You and your friend are done trick or treating; should you go into that supposedly haunted house? You decide! The adventure is waiting and how it turns out is completely up to you.
Recommended for ages 10 and up because of some scary content and mature issues. There are more than 20 possible outcomes, so don’t be afraid to try again.
Because we couldn’t do a real-life escape room this year, we have created a virtual escape room. It can be enjoyed by one person alone or a family working together. Kids 10 and up (or maybe a little younger given how clever you readers are) can enjoy!
It’s a new week. I’m sure some of you parents feel like this stay-at-home order has lasted forever. In case no one has said it today, you’re doing a great job! Here are some more resources to keep kids learning and entertained.
Love the Magic Tree House book series? I know I do! We’re excited about Magic Tree House Adventures, where every week they will have readalongs and activities based around a theme. This week is animals!
The Minnesota Science Museum is letting you watch films free at home. Check out their Omnifest site!
Junior Library Guild is offering free access to great online books for elementary, middle school and high school.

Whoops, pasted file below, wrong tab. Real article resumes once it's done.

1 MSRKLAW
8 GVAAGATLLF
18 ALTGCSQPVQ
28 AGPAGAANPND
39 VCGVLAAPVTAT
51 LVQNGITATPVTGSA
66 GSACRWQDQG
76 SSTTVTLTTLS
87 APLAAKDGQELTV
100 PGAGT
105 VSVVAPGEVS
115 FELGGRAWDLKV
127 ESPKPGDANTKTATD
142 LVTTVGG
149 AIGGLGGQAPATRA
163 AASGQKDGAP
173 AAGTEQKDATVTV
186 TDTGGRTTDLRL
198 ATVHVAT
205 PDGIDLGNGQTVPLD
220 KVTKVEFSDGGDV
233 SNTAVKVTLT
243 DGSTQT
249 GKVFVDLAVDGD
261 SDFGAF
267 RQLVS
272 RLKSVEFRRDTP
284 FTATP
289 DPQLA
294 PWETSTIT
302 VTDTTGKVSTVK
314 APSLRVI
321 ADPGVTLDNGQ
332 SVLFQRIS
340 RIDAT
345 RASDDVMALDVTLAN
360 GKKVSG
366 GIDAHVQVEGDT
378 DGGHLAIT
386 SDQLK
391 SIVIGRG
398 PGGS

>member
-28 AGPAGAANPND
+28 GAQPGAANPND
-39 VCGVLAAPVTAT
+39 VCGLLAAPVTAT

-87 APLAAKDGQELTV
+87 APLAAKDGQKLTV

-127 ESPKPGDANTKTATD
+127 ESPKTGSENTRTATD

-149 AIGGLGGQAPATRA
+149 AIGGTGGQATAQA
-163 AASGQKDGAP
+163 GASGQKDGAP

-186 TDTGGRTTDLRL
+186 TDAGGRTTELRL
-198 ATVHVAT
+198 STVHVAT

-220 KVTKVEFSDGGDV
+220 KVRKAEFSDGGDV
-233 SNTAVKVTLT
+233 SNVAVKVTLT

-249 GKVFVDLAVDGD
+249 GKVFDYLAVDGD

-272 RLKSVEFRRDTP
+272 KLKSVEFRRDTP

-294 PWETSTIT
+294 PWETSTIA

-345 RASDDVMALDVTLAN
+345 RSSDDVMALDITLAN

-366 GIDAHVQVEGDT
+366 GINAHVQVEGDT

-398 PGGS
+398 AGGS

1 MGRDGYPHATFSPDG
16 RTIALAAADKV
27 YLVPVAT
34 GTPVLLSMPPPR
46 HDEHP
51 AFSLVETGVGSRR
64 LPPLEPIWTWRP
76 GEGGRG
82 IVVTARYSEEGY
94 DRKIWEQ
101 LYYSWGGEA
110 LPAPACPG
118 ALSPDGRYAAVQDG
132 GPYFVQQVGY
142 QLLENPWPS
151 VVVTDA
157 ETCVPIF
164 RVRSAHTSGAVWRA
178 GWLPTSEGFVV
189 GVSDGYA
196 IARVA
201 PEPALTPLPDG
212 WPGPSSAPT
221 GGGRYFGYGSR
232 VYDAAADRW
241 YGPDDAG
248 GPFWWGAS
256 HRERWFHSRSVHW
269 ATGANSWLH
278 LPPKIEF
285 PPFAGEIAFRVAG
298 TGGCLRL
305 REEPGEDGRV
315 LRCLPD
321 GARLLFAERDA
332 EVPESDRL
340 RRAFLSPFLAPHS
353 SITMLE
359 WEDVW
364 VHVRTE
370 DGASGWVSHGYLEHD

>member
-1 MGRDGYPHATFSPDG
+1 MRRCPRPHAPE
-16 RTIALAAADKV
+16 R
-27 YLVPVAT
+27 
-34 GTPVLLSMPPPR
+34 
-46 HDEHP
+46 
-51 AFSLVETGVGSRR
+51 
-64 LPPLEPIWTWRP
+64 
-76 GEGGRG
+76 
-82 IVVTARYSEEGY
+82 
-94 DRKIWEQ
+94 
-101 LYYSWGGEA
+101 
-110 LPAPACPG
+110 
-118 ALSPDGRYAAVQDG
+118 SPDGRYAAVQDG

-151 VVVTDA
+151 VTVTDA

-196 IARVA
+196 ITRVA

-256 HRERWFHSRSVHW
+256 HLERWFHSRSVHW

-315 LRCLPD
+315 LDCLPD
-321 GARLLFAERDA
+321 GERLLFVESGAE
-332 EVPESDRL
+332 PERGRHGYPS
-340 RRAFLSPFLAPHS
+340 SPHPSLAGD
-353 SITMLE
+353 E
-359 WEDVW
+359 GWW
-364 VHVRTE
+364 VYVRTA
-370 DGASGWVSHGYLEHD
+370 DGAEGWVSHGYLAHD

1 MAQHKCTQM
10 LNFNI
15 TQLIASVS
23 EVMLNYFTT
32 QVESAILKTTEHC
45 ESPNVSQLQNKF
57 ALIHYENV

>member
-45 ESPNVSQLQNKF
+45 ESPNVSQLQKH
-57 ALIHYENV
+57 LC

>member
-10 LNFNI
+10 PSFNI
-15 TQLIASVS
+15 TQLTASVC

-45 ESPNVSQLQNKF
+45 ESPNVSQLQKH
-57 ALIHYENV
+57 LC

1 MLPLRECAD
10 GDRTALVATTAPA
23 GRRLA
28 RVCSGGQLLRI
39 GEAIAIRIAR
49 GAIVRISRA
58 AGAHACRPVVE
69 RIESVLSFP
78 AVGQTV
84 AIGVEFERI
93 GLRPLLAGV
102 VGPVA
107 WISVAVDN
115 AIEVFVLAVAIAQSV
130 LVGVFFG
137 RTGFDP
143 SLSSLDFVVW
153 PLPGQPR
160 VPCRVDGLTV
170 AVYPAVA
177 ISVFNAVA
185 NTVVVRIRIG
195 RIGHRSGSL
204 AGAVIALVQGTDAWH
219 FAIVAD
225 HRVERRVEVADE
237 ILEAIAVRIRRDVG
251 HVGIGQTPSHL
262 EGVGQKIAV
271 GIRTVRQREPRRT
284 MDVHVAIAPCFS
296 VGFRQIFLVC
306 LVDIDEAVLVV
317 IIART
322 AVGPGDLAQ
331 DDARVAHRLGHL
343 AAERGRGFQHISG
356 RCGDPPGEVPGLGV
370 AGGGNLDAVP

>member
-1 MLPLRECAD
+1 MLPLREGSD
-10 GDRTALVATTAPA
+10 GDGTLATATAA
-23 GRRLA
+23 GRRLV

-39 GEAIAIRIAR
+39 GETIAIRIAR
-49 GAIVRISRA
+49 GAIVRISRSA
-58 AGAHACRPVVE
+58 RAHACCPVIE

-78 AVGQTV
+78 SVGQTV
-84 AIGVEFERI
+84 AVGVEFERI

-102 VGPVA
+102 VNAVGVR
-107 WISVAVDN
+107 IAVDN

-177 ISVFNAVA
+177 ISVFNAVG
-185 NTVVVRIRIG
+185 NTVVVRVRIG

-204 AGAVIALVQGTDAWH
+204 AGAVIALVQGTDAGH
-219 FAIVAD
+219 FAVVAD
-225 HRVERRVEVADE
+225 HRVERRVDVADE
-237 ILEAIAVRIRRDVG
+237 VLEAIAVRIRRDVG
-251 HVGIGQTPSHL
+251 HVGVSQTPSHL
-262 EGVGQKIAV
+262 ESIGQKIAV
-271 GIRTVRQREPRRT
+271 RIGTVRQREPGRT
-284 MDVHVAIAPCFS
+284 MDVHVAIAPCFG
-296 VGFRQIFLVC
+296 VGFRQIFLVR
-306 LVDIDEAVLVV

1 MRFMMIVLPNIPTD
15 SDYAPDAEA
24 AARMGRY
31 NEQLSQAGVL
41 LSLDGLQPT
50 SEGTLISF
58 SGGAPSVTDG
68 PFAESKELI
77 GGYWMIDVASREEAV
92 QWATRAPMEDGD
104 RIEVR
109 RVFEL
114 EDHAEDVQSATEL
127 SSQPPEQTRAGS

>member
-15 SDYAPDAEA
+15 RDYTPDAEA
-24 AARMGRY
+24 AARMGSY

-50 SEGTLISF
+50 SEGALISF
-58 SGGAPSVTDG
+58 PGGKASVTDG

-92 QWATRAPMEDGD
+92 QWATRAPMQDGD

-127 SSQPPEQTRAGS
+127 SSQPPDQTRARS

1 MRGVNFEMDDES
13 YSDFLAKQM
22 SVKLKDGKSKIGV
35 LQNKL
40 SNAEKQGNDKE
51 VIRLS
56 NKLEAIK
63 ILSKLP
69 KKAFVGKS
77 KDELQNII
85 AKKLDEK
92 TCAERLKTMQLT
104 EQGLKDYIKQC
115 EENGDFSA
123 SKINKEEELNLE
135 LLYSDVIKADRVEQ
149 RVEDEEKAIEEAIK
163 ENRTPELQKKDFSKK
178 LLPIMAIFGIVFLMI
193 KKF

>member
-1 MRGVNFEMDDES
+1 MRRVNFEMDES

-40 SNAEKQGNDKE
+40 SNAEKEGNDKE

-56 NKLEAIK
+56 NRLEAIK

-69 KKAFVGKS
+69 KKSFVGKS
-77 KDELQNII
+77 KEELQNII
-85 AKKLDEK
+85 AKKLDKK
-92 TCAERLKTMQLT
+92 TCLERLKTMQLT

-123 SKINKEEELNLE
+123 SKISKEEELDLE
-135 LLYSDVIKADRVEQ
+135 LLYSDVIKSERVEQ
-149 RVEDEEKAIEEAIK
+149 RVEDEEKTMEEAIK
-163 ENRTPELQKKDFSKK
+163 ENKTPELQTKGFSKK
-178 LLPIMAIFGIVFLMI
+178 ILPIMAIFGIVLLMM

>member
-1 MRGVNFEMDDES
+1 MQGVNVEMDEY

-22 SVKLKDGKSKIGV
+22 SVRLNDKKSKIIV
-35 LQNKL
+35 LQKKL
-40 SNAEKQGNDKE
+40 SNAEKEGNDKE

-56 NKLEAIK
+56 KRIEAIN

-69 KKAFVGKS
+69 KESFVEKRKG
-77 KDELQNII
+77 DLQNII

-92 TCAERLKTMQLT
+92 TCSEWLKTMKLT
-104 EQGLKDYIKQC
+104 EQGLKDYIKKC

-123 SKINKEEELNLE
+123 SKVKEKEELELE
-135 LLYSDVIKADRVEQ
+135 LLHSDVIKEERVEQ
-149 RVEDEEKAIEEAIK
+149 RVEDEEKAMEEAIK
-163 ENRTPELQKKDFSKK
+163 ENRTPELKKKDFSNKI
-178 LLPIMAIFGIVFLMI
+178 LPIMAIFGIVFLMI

The world-famous Cincinnati Zoo has great videos featuring different animals on their Home Safari page.
The Kitchen Table Classroom has free online art classes for kids. Most can easily be done with supplies you have at home.
If you are looking for images for a report or just want to check out some amazing photos, check out Wikimedia Commons. A good place to start is featured pictures. Don’t be surprised if you find yourself browsing for a while.
Hello book group and others,
I hope you have had a chance to read The Importance of Being Earnest by Oscar Wilde. If not, you can get a free digital copy from Gutenberg.org. Here are some discussion questions. Feel free to discuss in the comments. We also hope to have a virtual book group meeting. If you are interested, please email email@example.com.